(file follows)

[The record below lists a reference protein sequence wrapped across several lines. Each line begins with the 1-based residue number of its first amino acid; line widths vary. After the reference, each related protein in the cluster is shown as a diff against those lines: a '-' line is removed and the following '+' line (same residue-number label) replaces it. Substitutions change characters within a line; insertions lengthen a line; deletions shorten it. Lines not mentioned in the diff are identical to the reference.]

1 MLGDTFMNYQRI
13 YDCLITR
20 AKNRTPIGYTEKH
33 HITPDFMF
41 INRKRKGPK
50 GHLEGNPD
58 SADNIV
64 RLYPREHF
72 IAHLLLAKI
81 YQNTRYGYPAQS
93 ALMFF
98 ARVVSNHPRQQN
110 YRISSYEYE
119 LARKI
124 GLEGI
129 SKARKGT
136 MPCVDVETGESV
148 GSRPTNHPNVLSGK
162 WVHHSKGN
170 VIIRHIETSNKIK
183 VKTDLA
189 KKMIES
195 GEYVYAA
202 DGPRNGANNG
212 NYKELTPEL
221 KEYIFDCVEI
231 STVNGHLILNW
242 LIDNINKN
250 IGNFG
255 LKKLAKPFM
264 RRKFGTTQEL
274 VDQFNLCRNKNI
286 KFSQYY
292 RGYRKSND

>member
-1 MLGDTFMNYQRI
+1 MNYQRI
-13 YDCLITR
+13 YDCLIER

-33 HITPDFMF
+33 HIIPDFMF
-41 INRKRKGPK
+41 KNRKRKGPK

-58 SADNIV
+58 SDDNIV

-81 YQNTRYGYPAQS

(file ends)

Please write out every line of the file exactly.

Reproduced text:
[The record below lists a reference protein sequence wrapped across several lines. Each line begins with the 1-based residue number of its first amino acid; line widths vary. After the reference, each related protein in the cluster is shown as a diff against those lines: a '-' line is removed and the following '+' line (same residue-number label) replaces it. Substitutions change characters within a line; insertions lengthen a line; deletions shorten it. Lines not mentioned in the diff are identical to the reference.]

1 MLGDTFMNYQRI
13 YDCLITR
20 AKNRTPIGYTEKH
33 HITPDFMF
41 INRKRKGPK
50 GHLEGNPD
58 SADNIV
64 RLYPREHF
72 IAHLLLAKI
81 YQNTRYGYPAQS
93 ALMFF
98 ARVVSNHPRQQN
110 YRISSYEYE
119 LARKI
124 GLEGI
129 SKARKGT
136 MPCVDVETGESV
148 GSRPTNHPNVLSGK
162 WVHHSKGN
170 VIIRHIETSNKIK
183 VKTDLA
189 KKMIES
195 GEYVYAA
202 DGPRNGANNG
212 NYKELTPEL
221 KEYIFDCVEI
231 STVNGHLILNW
242 LIDNINKN
250 IGNFG
255 LKKLAKPFM
264 RRKFGTTQEL
274 VDQFNLCRNKNI
286 KFSQYY
292 RGYRKSND

>member
-1 MLGDTFMNYQRI
+1 MNYQRI
-13 YDCLITR
+13 YDCLIER

-33 HITPDFMF
+33 HIIPDFMF
-41 INRKRKGPK
+41 KNRKRKGPK

-58 SADNIV
+58 SDDNIV

-81 YQNTRYGYPAQS